Some people try to strip the fake chrome off the plastic before they paint the plastic, because there’s a risk of it un-bonding and peeling off, taking the paint with it and ruining your work. However, stripping fake chrome from plastic can be pretty challenging and you’re unlikely to find that it works well, even using strong chemicals – because there’s a risk of damaging the plastic if you do this.
If you want to try to remove the chrome, consider using a strong detergent and soaking and scrubbing it, but otherwise, you can simply use the above method to create a key and paint it. There is a risk that gradually, the fake chrome will peel off the plastic layer and remove the paint as it does so, but many people successfully paint over plastic chrome without removing the chrome first, and don’t find that they run into this problem.
For those who do decide to remove the chrome, you may find that it helps to use a stiff brush to help it flake off the plastic. Once you have removed all of the chrome, you will still need to sand the plastic surface to provide a key for the primer and the paint.
Will Painting Plastic Chrome Give Bad Results?
Painting plastic chrome should not give bad results as long as you follow the above method and prepare the surface thoroughly. If you don’t do this, you will likely find that your paint quickly starts to peel and doesn’t cling to the surface properly, which will make it look messy. Good preparation is crucial for making this work.
Some people want to paint their plastic chrome with more chrome to try to touch up the surface and make it look better, but if you are going to do this, you still need to sand down all of the existing chrome and remove the shine before you apply a new layer of paint – or you’ll find that you have the same issue in just a few months. You will essentially be re-chroming that surface with paint, not just touching it up, so make sure you know this before you start.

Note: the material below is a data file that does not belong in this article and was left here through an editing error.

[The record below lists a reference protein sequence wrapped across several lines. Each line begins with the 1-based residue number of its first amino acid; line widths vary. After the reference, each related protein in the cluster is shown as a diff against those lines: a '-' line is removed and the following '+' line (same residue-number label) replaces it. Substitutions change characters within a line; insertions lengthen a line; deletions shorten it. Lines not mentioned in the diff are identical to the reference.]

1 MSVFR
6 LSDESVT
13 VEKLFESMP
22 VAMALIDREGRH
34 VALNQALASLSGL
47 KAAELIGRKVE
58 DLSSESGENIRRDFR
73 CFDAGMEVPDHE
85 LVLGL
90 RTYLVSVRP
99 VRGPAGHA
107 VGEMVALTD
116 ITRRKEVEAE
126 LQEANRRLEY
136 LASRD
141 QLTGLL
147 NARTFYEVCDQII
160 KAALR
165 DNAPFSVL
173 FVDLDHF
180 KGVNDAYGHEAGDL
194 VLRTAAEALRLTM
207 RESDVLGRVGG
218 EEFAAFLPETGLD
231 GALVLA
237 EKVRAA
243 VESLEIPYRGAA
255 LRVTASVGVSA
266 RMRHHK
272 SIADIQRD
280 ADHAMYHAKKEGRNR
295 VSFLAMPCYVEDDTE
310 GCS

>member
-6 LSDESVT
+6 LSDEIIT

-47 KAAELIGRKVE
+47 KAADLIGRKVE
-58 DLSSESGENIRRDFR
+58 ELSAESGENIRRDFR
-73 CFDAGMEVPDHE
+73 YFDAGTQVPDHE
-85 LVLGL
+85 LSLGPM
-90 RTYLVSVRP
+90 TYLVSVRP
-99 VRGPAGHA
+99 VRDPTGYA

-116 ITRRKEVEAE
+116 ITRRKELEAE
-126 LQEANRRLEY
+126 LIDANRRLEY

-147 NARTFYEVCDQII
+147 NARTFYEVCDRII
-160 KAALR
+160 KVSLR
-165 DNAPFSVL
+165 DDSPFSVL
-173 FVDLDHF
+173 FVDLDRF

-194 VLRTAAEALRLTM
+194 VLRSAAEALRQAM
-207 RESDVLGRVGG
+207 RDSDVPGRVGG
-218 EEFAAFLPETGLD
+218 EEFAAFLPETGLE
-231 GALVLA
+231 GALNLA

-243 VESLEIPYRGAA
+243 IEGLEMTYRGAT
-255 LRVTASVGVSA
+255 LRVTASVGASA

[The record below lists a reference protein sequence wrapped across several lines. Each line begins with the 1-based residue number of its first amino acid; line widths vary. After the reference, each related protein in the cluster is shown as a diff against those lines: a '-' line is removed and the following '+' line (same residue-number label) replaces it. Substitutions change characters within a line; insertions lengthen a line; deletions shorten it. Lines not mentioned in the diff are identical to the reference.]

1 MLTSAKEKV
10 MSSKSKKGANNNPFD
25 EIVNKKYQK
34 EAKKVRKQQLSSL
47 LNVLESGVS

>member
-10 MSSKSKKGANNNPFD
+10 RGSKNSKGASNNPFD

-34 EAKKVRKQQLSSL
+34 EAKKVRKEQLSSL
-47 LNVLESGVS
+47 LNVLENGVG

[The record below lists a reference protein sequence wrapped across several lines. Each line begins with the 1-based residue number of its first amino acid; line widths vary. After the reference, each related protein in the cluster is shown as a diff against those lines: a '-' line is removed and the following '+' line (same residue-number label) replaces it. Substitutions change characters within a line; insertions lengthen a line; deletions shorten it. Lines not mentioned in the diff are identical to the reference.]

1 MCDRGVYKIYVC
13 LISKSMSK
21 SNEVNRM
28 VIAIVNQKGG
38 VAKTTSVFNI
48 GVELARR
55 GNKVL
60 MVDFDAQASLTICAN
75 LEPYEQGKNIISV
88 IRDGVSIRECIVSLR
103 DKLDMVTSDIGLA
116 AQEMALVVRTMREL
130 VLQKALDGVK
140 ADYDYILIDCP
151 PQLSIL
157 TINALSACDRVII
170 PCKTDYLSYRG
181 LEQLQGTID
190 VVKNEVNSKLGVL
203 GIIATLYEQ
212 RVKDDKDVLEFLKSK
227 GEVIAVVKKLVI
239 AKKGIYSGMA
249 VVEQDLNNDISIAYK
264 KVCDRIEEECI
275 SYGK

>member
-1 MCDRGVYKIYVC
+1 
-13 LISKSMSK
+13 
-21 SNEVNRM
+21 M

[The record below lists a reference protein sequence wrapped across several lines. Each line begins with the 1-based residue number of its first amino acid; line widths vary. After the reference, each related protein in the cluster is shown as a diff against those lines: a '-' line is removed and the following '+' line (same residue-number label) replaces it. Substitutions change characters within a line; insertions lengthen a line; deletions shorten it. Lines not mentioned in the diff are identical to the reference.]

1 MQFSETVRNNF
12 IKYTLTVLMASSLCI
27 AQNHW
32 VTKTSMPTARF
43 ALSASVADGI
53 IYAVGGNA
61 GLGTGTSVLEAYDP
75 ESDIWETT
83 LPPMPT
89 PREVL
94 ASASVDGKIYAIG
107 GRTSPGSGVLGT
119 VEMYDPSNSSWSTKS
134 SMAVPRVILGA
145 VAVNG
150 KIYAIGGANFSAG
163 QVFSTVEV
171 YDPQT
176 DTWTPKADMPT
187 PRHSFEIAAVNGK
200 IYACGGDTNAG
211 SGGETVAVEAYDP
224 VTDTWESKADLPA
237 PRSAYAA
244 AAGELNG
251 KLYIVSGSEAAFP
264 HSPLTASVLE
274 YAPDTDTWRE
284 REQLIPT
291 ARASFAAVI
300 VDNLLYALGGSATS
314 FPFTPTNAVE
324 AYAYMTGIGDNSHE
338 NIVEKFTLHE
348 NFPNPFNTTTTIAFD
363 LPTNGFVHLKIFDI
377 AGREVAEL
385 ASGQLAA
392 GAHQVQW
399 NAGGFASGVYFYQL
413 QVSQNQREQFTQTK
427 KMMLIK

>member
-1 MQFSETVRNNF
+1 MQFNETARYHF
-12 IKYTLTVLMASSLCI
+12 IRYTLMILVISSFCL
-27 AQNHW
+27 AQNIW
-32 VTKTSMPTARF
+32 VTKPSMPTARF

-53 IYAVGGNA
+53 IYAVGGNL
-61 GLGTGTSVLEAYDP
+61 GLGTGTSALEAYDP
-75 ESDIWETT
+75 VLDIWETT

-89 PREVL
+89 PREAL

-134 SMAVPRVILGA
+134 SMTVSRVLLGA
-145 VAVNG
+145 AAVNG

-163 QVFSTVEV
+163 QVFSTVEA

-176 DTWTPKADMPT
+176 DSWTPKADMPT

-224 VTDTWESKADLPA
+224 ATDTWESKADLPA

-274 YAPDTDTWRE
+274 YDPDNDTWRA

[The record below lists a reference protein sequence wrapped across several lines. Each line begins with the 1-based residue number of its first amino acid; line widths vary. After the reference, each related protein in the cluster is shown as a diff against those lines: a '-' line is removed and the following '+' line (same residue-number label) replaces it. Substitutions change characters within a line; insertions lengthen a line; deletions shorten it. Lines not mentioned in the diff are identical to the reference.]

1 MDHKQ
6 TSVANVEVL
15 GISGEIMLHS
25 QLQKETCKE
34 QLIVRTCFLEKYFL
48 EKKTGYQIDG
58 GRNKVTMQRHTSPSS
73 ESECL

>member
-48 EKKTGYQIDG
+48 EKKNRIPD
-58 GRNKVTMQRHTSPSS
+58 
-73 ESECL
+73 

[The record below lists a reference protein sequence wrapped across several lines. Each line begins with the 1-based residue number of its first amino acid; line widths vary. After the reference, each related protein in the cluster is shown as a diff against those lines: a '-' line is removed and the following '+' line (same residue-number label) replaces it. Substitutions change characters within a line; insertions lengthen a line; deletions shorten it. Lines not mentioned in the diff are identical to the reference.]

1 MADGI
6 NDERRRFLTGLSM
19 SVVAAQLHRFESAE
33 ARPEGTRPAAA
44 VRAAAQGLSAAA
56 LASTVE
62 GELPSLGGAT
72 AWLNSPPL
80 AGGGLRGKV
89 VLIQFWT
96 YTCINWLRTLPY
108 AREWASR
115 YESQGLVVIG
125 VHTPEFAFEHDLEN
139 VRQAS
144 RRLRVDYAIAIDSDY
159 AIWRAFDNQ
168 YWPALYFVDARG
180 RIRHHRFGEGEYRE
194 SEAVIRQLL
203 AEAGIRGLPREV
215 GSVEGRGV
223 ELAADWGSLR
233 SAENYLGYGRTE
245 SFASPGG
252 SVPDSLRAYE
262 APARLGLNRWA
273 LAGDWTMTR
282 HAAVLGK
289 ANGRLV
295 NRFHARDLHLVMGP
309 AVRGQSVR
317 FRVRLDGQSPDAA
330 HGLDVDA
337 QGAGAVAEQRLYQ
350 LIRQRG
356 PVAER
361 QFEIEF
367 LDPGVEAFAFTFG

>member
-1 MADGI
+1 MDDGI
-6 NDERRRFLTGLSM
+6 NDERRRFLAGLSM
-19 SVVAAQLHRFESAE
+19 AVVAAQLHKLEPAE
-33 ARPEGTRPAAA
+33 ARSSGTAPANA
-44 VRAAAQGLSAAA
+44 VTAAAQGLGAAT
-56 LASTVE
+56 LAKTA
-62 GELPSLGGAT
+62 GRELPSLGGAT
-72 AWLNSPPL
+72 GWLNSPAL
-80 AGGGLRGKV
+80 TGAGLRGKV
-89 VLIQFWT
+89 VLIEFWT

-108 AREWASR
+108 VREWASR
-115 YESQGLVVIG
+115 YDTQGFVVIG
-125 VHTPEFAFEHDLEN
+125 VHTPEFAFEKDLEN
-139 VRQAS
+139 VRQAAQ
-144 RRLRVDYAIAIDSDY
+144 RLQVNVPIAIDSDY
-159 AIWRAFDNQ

You should find that painting over plastic chrome gives great results if you have followed the right preparation method, but as an extra tip, try using a spray paint instead of a paint that you apply using a brush if possible; this will create a smoother finish that should look great. It will also give you a thinner layer, which is more likely to provide good adhesion, so you can apply multiple coats without it getting too thick to stick well.
Does Paint React With Plastic Chrome?
You should not find that paint reacts with plastic chrome as long as you have chosen an appropriate paint that will work on plastic; not all paints are suitable. If in doubt, get advice from a local decorating store or automobile shop about the best options in your area, and choose your paint brand with care. You will also need a good primer if you want the paint to stick well.
The primer will form a layer between the paint and the chrome, so there shouldn’t be any scope for the two to interact, even if they were going to. Additionally, when sanding, you will have removed most of the chrome surface in order to get a good key, so there’s not likely to be any issue with the paint reacting anyway. If you are particularly concerned about this, be extra thorough with the sandpaper, but make sure you are wearing protection over your eyes and mouth, as chrome is not a substance that you want to inhale under any circumstances.
If you do find that the paint you are using is reacting with the chrome in some way, stop painting the surface and use a cloth to remove the paint you have already added so you can find out what is going on. This should not happen, but if it does, get some advice from a local expert, and don’t continue with the same paint.
You should now have a good idea of how to paint plastic chrome effectively; most of the secret to success lies in good preparation work and making sure that you have removed some of the chrome before you start, providing the primer and paint with a great surface to cling to. Once you have done this, all you need is a suitable primer and paint in the color of your choice, and you can begin priming and then spraying the paint on. You should soon have a surface that looks much better than the flaky chrome!